fiscal cannon so strongly that there's going to be limited room for discretionary fiscal policy. If we have another recession. Finally, Larry, one of the other events of the week was the release of further release from the Strategic Petroleum Reserve by President Biden, who swears this is not a political issue. But could you give us the economic potential effects of those sorts of releases? David, I think the spurt the initial Spiro release was a powerful thing that over the last months has done a lot to contain oil prices.

And I think the Biden administration was exactly right to do it strongly, do it for a long time, do it in coordination with others. I think it's much less clear how much scope there is for that policy to work further going forward. In part, that's because of the many of the constraints are on the refining side. In part, that's because what it's a little bit like QE for the Fed. Whatever you put out there, you're going to have to get back in at some point and that's going to have the opposite impact on oil prices.

So I think you got to be careful about that instrument from here. And I think that we've all got to be very apprehensive about the degree of confrontation that now exists between the United States and what might be called the Russia and Saudi axis. This is going to be a very complex time, and I hope that we get through it while avoiding oil price spikes. My guess is that that's going to happen.

But I think that's a major downside wild card from here, both with respect to inflation and with respect to recession. Okay, Larry, thank you so much once again for joining us on Wall Street week. That's Larry Summers of Harvard. Coming up, what's up and down with Great

Britain? Bloomberg Stephanie Flanders gives us one more thought on a wild and wacky week for the British government and the economy. That's next on Wall Street week on Bloomberg. Finally, one more thought, and this weekly comes from Bloomberg senior executive editor for economics and government, and it's about her native land. Here is Stephanie Flanders. I think Liz Truss started off with the right idea, which is the UK has been held back by a slow growth since the global financial crisis.

Actually, in that in the two decades before 2008, we'd averaged around two and a half percent growth, which was higher than many of our trading partners. We sort of caught up a bit with Germany. We caught up a bit with the US during that period. But since then, growth has been less than half that and certainly much slower than other countries. So it did make sense to focus on growth and it made sense to also to be spending some money in her initial mini budget on supporting households through a massive energy squeeze as we approach the winter. I think the problem for financial markets is that the government showed no willingness to engage with the difficult tradeoffs that all governments are facing in this environment where they want to stimulate growth. They want to help households face rising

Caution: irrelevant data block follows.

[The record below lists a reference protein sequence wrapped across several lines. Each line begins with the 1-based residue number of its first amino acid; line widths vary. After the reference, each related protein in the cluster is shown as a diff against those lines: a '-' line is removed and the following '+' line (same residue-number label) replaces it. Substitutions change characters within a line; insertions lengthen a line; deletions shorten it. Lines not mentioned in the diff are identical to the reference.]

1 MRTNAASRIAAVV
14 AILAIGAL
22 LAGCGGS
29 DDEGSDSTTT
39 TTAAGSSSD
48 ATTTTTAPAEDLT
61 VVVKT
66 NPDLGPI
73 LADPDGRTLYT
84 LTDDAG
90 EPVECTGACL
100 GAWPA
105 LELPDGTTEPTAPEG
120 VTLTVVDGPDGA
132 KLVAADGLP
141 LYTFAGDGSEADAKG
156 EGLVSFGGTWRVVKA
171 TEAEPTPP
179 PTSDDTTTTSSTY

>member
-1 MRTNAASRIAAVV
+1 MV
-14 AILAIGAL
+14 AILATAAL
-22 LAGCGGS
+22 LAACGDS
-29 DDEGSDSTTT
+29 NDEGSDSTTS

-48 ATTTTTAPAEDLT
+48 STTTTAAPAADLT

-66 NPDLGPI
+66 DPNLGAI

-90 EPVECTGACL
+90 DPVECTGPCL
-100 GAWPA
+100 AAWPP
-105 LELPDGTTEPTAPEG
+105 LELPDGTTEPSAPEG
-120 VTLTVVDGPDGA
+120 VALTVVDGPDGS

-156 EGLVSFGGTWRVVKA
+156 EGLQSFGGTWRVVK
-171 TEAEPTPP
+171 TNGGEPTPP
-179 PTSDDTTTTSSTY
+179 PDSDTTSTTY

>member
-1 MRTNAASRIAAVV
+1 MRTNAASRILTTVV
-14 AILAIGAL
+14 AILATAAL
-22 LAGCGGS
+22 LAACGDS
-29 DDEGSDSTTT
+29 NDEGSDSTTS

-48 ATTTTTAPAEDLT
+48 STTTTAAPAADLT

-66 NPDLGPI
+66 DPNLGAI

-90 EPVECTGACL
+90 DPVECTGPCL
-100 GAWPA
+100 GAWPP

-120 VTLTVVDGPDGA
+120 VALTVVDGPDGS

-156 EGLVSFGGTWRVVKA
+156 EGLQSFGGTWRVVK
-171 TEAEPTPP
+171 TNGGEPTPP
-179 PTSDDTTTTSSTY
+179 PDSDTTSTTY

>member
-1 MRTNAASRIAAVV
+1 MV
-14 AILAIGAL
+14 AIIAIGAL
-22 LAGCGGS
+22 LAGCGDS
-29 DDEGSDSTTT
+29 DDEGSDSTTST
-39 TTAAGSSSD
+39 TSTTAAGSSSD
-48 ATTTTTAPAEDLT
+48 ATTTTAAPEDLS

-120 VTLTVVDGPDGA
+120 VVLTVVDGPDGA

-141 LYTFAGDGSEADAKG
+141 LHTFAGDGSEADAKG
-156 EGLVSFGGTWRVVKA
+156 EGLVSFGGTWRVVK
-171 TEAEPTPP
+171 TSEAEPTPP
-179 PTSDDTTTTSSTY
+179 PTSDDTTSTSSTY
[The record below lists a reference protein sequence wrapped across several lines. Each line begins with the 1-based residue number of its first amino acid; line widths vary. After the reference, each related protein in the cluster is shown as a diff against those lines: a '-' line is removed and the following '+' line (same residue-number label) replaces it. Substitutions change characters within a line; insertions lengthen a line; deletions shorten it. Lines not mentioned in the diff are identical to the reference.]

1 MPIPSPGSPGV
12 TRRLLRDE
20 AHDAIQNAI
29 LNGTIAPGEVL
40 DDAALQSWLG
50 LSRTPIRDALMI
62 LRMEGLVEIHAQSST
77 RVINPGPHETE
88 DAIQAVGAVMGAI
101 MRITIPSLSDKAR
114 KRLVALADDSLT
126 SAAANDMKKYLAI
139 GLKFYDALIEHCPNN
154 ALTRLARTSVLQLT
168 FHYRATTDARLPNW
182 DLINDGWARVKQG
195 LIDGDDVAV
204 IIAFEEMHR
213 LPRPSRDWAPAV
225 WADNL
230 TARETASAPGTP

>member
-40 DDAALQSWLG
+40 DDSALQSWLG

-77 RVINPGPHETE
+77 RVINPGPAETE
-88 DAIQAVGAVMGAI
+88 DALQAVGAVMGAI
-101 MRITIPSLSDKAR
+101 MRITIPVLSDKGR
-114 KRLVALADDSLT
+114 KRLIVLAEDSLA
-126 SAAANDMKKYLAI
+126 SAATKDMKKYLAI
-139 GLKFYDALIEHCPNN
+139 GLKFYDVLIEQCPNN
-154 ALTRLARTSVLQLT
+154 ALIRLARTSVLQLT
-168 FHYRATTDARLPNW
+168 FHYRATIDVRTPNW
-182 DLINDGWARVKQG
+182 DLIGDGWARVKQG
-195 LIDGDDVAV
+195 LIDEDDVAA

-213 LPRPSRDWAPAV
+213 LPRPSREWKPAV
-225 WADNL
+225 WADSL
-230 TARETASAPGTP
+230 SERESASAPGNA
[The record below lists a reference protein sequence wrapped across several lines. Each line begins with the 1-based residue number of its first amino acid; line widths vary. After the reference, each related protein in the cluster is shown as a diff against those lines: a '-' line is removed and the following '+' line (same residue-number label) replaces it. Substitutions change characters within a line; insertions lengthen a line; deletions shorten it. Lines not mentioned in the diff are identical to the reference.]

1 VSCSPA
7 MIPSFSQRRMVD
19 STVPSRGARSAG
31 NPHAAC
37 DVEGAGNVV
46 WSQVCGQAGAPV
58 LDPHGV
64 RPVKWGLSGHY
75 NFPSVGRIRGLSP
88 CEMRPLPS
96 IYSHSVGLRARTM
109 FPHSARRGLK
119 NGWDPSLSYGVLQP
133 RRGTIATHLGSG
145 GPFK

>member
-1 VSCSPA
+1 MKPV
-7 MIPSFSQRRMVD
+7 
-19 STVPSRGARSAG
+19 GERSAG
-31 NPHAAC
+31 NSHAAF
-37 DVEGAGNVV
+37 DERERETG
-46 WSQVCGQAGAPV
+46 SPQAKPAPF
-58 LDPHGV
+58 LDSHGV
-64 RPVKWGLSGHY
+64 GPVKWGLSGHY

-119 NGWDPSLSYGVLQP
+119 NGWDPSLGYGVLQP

energy bills, but they don't want to make it harder for the central bank to bring down inflation. And they don't want to be building up a lot of debt just at a time when we know the cost of money, the cost of borrowing all around the world is going up. So it was not what she did, but the way she did it and the kind of gay abandon with which the government was proposing tax cuts that were not funded by any form of spending constraint and not targeted to the people who in this particular environment needed help the most. I think what we also saw in the UK,

there had been this nervousness in financial markets that maybe dates back to the Brexit referendum, that some of the constraints, the institutional constraints on policymakers in the UK that had prevented, you know, silly politicians from doing silly things, that those have been worn away in the years and the tumult since since Brexit. And I think what happened when you saw the new chancellor installed the seventh since 2016. You saw potentially those institutional constraints come back that the Treasury, the Bank of England is still in charge. That's the message to markets, even if politicians are still messing around the edges.

There's a lot of schadenfreude potentially and certainly there. But for the grace of God, go I. Central bankers and treasury officials around the world, they are looking at the UK and wondering what's happened to this previously great nation. But they should also be looking at potential pitfalls that they, too, will face as we go into this environment in which interest rates are going to be higher.

The cost of government borrowing is going to be higher and potentially strains are going to be put on financial markets. We saw a particular investment strategy, the liability driven investments in the UK, which were which are particular to the UK, mess up the pension market, forced the Bank of England to intervene. But we know we saw similar fragility in the US Treasury market back in March of of 2020. And there may be other things out there that we should be nervous about as we see this very significant shift to a higher interest rate environment that does it for this episode of Wall Street Week.

I'm David Westin. This is Bloomberg. See you next week.

2022-10-23 14:48